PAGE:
I started the evening meal with a Passionfruit Paloma made with the fruit, lime, grapefruit soda, and rosemary agave, switching the Mescal to vodka. Sitting next to me was a friendly newlywed couple from Oklahoma who gave me all sorts of sightseeing tips for Mineral Wells. This was the wife’s second trip to this town, and she recommended the mineral baths at the Bath House and Spa down the road. Alas, they were booked solid and due to close the following day because of the incremental freezing weather. It was 27 degrees when I arrived.

I usually don’t keep red meat at home, so I splurged on a NY Striploin, served on a wooden cutting board. Made to medium perfection, the 14 ounces were gone in no time. My server recommended Troublemaker, a red mix of Syrah, Grenache, Mourvedre, Zinfandel, and Petite Sirah. The smoothness and full-bodied flavor blew me away. I never heard about this wine; now it’s on my “to buy” list.

The chef made me crispy rounds of hashbrowns, reminding me of my grandmother’s potato latkes on the inside, crunchy and stringy with just the right amount of chew. For the side, I had the farm-to-market veggies: cooked butternut squash and broccolini and a dash of fresh arugula mixed with a dijonnaise sauce. That worked surprisingly well for warm vegetables.

For dessert, I had chocolate cherry cheesecake. It tasted like billowy mousse chocolate with bits of dark chocolate. The real cherries on top were glazed in gelatin sweet enough not to interfere with the cake’s richness. The restaurant is open Thursdays through Sundays.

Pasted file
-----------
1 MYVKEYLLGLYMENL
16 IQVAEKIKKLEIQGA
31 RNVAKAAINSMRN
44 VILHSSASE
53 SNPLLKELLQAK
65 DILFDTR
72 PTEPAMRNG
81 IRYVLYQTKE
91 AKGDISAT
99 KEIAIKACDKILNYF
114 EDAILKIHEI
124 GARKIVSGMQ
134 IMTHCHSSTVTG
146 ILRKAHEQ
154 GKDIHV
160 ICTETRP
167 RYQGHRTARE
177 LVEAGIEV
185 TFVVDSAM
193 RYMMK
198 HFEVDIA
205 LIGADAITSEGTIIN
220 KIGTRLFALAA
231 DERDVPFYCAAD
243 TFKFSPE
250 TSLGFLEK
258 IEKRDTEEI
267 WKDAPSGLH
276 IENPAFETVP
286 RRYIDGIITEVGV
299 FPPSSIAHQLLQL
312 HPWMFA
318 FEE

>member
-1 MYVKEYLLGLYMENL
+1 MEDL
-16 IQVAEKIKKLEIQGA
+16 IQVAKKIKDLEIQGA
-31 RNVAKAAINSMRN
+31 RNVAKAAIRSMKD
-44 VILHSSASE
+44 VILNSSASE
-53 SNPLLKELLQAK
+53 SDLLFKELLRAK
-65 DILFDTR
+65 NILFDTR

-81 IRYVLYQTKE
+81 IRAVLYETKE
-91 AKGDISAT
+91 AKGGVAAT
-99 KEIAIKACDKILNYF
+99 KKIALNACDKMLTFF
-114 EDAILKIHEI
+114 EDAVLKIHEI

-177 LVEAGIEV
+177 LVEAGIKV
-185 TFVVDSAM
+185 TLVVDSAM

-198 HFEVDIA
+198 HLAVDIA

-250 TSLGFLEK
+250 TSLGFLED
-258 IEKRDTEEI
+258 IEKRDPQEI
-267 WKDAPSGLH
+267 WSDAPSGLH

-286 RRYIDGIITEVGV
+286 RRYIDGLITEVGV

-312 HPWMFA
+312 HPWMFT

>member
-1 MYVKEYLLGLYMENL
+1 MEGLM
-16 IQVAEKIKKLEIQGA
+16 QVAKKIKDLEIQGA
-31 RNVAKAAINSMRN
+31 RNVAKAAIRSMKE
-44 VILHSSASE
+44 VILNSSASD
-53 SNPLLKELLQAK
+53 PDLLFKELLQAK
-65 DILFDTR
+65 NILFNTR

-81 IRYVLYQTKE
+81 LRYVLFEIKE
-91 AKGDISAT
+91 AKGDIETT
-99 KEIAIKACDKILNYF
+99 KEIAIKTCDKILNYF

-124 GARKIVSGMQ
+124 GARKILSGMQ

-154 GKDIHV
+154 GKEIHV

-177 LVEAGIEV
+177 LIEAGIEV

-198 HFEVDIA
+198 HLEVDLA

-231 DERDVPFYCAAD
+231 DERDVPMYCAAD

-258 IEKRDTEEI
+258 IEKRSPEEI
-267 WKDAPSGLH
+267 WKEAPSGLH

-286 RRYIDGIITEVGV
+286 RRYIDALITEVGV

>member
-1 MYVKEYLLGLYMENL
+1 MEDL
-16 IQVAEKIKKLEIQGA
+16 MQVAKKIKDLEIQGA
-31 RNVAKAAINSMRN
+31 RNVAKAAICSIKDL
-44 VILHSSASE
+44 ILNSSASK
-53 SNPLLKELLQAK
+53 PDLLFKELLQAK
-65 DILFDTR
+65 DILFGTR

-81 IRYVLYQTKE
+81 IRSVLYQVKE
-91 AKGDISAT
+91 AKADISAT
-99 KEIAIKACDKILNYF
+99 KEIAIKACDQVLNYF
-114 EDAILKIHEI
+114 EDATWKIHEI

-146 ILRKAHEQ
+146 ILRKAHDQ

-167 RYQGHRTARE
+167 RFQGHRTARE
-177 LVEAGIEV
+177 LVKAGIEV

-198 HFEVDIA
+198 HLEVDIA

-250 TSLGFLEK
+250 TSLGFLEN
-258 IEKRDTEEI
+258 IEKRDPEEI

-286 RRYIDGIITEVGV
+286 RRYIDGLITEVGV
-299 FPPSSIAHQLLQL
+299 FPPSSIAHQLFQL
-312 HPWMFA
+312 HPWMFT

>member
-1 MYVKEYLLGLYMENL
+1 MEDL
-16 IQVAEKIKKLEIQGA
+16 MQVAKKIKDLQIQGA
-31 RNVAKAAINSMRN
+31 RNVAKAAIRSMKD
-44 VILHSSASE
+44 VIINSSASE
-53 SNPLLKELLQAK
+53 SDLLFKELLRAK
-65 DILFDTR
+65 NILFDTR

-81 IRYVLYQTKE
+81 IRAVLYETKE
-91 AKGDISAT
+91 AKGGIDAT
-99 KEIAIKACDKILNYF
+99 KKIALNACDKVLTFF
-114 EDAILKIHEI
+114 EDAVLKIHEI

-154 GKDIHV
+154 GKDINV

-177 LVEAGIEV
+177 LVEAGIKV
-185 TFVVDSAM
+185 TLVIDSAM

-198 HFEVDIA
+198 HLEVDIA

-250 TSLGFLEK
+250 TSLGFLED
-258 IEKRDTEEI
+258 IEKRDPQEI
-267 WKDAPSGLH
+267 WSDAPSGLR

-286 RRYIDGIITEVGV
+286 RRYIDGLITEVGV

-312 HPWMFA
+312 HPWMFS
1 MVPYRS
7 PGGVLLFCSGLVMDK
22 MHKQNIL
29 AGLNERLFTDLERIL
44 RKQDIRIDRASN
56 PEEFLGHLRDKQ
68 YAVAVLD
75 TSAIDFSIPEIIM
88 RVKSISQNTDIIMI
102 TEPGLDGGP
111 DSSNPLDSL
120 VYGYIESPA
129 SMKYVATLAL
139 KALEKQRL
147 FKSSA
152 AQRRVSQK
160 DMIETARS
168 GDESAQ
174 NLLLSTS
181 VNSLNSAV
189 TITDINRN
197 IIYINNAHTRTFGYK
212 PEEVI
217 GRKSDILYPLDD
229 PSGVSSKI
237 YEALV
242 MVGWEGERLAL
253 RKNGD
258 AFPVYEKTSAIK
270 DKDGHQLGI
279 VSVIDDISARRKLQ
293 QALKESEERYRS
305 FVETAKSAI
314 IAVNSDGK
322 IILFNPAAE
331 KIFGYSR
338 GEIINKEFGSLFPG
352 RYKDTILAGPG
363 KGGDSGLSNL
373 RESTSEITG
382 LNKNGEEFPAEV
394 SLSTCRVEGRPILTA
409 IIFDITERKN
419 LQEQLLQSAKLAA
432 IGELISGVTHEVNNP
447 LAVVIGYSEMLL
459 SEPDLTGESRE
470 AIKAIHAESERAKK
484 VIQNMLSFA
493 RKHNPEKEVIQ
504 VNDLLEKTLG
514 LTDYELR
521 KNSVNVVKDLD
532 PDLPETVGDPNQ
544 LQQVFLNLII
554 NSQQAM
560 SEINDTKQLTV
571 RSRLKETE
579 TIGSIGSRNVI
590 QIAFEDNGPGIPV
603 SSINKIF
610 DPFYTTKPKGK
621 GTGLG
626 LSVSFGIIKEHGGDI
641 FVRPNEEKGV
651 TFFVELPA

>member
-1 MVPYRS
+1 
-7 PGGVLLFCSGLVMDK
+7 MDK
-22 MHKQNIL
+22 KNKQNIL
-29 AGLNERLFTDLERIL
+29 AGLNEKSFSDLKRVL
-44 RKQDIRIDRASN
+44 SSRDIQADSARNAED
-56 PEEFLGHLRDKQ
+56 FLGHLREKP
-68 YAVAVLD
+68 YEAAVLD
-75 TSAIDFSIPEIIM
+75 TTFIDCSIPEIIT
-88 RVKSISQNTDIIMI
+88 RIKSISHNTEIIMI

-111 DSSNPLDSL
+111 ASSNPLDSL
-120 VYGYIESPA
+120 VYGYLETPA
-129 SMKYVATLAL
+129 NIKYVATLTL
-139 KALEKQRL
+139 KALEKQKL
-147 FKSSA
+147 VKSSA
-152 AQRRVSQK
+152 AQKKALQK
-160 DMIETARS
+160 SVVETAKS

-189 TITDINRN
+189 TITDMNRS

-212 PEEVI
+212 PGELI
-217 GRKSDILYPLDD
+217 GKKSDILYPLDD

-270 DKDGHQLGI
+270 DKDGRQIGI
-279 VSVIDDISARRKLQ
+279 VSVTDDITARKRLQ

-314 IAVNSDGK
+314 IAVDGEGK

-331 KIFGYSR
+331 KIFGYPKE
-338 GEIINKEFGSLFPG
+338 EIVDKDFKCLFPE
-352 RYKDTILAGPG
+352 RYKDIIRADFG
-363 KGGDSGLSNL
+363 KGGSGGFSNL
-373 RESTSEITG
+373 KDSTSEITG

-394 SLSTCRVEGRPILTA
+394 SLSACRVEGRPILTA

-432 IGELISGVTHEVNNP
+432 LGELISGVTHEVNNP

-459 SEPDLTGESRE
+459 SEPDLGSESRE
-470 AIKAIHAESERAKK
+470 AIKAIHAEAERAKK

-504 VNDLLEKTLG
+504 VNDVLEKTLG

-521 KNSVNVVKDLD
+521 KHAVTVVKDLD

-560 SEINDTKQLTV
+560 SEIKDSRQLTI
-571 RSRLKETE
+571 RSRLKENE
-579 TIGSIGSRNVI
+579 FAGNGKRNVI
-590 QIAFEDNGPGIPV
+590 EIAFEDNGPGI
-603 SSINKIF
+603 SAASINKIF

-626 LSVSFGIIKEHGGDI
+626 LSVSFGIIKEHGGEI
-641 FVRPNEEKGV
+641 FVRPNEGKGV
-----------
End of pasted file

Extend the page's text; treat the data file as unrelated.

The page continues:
If you find yourself captivated by the tales of yesteryear and the quirky allure of Crazy Water, make your way to Mineral Wells. Book a room, savor the Second Bar & Kitchen restaurant and the local brews, and let the town’s eccentric spirit cast its spell on you.



By Elise Krentzel

Elise Krentzel is the author of the bestselling memoir Under My Skin - Drama, Trauma & Rock 'n' Roll, a ghostwriter, book coach to professionals who want to write their memoir, how-to or management book or fiction, and contributing author to several travel books and series. Elise has written about art, food, culture, music, and travel in magazines and blogs worldwide for most of her life, and was formerly the Tokyo Bureau Chief of Billboard Magazine. For 25 years, she lived overseas in five countries and now calls Austin, TX, her home. Find her at https://elisekrentzel.com, FB: @OfficiallyElise, Instagram: @elisekrentzel, LI: linkedin.com/in/elisekrentzel.